I’ve been working on a book on the Reschool Yourself project for the past six years. I would very much like to have it finished by now, but I understand why I haven’t. It’s simple: It’s the resistance.
Steven Pressfield describes the resistance as “an energy field radiating from a work-in-potential. It’s a repelling force. It’s negative. Its aim is to shove us away, distract us, prevent us from doing our work.” He writes:
Resistance is what keeps an entrepreneur from making the cold calls he knows he has to, to get his business rolling. It’s the force that keeps an aspiring painter away from her studio, or makes a writer back off from the blank page. Resistance stops us from going to the gym, from meditating, from donating our time to a cause we believe in.
The resistance looked a little different for me each time. At first, it came as the daunting question, How in the world do I write a book? It was much easier to do other things — like clean the house and watch TV — than sit down and try to figure it out.
Eventually I decided to jump in and just start writing the book as best I knew how. It came in small fits and starts. I’d get up in the morning before my husband did so I’d have some quiet time to myself and get on a roll. Then I would hit a roadblock in my writing and give in to the resistance, until I worked up enough courage to start again. Years passed like this, more quickly than I could have imagined.
When I had a baby in the summer of 2013, I understood the difference between my internal resistance and tangible, real-world obstacles. Whereas before I’d had to contend with the resistance alone, now I had to deal with it AND find the time and energy to write when every ounce of it was already going toward keeping a newborn alive.
Now that my son is a toddler, I write after he goes to bed. On good days, I put him down around 8 pm and write for an hour or two. On bad days, I listen to the resistance when it says, “Don’t you need to finish a bit of work? Don’t you deserve to decompress for a while after a long day?” And by the time that I’m done with these things, it’s too late and I’m too tired to start writing. I go to bed feeling like a failure.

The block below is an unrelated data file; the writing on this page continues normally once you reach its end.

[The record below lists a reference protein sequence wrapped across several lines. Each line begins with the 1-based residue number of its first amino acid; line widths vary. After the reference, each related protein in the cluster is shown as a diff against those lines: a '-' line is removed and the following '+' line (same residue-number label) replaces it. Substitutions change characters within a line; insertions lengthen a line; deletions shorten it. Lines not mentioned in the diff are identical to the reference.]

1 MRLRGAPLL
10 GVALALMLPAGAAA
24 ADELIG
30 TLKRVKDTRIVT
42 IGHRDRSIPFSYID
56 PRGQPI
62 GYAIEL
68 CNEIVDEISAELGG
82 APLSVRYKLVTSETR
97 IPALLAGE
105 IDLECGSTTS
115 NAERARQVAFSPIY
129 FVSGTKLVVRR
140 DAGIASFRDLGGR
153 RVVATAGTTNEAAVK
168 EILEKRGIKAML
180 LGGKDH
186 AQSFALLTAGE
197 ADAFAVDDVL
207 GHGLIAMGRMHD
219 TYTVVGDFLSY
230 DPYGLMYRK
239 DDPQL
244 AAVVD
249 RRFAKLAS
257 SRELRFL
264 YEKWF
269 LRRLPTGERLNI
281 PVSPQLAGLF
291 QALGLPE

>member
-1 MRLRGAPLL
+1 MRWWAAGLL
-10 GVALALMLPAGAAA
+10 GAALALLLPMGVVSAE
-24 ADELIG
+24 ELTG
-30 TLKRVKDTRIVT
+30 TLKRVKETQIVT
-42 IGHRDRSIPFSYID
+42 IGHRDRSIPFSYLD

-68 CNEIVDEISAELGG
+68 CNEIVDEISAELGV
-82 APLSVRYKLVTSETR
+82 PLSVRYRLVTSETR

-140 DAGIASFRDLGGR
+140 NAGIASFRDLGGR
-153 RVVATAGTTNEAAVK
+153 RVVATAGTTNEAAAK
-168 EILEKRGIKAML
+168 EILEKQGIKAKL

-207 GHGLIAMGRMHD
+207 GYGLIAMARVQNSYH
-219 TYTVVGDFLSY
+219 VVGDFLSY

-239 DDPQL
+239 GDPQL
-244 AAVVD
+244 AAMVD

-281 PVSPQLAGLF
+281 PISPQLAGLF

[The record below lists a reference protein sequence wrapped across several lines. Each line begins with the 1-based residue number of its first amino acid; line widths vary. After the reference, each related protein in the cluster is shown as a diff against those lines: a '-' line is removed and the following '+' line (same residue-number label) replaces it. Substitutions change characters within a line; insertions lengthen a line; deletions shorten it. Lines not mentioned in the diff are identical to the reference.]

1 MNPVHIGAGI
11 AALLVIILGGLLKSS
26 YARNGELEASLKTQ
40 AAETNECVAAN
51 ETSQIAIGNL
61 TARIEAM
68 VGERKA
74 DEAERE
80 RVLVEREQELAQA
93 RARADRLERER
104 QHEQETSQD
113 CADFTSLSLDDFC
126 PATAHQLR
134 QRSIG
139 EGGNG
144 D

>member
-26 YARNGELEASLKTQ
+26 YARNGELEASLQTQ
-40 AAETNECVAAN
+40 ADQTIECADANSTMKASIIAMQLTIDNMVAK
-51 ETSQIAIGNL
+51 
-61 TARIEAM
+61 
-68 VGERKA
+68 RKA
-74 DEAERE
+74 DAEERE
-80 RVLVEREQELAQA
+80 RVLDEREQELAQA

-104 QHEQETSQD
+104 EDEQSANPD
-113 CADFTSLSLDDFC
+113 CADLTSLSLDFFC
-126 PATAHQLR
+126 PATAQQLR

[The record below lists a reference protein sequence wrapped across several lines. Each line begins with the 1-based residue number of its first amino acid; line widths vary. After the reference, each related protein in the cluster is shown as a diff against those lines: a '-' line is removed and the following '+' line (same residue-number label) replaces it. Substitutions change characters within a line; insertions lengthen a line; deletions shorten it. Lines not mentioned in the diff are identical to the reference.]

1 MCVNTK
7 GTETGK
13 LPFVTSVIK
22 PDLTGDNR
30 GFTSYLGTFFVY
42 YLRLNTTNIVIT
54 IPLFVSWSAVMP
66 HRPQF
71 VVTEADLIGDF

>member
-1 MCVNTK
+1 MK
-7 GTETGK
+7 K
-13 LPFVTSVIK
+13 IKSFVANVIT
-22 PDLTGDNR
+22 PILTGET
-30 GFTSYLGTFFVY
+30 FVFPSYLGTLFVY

I’m doing the Your Turn Challenge this week because I want to shut the door on the resistance.
Committing to doing something every day doesn’t give the resistance any opportunity to weasel its way into your mind. It cuts off any discussion about whether you’re going to do it or not. There are no excuses or negotiations. A commitment doesn’t leave room for if you’ll deliver — only for when and how.
I’ve already used this tactic to beat the resistance once. While I was doing the Reschool Yourself project and spending each day at my old schools, I knew that I was going to blog about my experience each night. Because of that commitment, I lined up the rest of my waking hours to make sure I could deliver my post. Throughout the day, I would think about what I would write that night, so when I sat down I was ready to start typing without hesitation, and I sat in front of the computer until I published the post. I wrote about eating lunch in the school cafeteria, going to a middle school dance, and staying in my college dorms.
At first, I had to grind out each sentence. I would delete every other word because I couldn’t capture the perfect phrasing that I heard in my mind. But as I kept writing day after day, whether I felt like it or not, the words began to flow more easily. I even began to look forward to writing. This momentum slammed the door on the resistance and kept it out. But once I finished the project, I started blogging more sporadically, which cracked the door open and let the resistance slither its way back in.
I hope that posting every day for the Your Turn Challenge will shut that door on the resistance again and seal it tight. I hope it will translate to moving my book forward every day, whether I edit a section of the manuscript, put fresh words on the page, or publish a new blog post. I hope that being part of a blogging community will encourage all of us to make our big dreams happen.
The week, I’m sure that the resistance will tell me that I’m too busy or too tired to write a blog post every day. I’m sure it’ll say, “Cut yourself some slack. You have a full-time job and a 17-month-old. You should relax tonight instead of writing. Just post something tomorrow.”
And I’ll tell the resistance, “Thank you for sharing” — or, as Pressfield recommends, “Go to hell” — and write my post anyway.